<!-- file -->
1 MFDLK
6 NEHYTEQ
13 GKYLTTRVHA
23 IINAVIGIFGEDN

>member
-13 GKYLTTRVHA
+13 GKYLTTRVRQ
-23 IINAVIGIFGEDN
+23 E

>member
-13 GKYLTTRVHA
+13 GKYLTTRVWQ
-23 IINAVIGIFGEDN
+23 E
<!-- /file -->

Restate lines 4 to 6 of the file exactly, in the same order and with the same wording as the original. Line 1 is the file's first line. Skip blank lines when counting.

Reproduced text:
23 IINAVIGIFGEDN

>member
-13 GKYLTTRVHA